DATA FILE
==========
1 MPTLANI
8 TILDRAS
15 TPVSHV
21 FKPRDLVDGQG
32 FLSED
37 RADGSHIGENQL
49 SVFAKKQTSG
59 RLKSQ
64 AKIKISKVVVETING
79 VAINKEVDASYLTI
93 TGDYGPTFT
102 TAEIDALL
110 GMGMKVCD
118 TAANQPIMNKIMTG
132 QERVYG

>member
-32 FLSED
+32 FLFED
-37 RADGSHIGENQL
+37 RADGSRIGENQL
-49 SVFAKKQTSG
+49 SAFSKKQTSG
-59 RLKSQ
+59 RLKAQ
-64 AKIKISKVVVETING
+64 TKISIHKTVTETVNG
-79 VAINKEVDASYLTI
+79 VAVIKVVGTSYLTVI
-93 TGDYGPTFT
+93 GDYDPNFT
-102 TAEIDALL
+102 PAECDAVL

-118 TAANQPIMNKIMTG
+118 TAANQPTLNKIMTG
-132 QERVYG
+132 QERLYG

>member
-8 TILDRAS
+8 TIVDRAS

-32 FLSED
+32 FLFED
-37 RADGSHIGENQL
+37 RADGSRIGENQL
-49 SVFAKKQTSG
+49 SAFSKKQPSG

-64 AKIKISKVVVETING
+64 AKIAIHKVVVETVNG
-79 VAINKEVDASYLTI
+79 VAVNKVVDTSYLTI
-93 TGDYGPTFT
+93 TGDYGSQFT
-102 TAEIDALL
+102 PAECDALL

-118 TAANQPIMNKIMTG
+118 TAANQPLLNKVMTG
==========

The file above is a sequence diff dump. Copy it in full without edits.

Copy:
1 MPTLANI
8 TILDRAS
15 TPVSHV
21 FKPRDLVDGQG
32 FLSED
37 RADGSHIGENQL
49 SVFAKKQTSG
59 RLKSQ
64 AKIKISKVVVETING
79 VAINKEVDASYLTI
93 TGDYGPTFT
102 TAEIDALL
110 GMGMKVCD
118 TAANQPIMNKIMTG
132 QERVYG

>member
-32 FLSED
+32 FLFED
-37 RADGSHIGENQL
+37 RADGSRIGENQL
-49 SVFAKKQTSG
+49 SAFSKKQTSG
-59 RLKSQ
+59 RLKAQ
-64 AKIKISKVVVETING
+64 TKISIHKTVTETVNG
-79 VAINKEVDASYLTI
+79 VAVIKVVGTSYLTVI
-93 TGDYGPTFT
+93 GDYDPNFT
-102 TAEIDALL
+102 PAECDAVL

-118 TAANQPIMNKIMTG
+118 TAANQPTLNKIMTG
-132 QERVYG
+132 QERLYG

>member
-8 TILDRAS
+8 TIVDRAS

-32 FLSED
+32 FLFED
-37 RADGSHIGENQL
+37 RADGSRIGENQL
-49 SVFAKKQTSG
+49 SAFSKKQPSG

-64 AKIKISKVVVETING
+64 AKIAIHKVVVETVNG
-79 VAINKEVDASYLTI
+79 VAVNKVVDTSYLTI
-93 TGDYGPTFT
+93 TGDYGSQFT
-102 TAEIDALL
+102 PAECDALL

-118 TAANQPIMNKIMTG
+118 TAANQPLLNKVMTG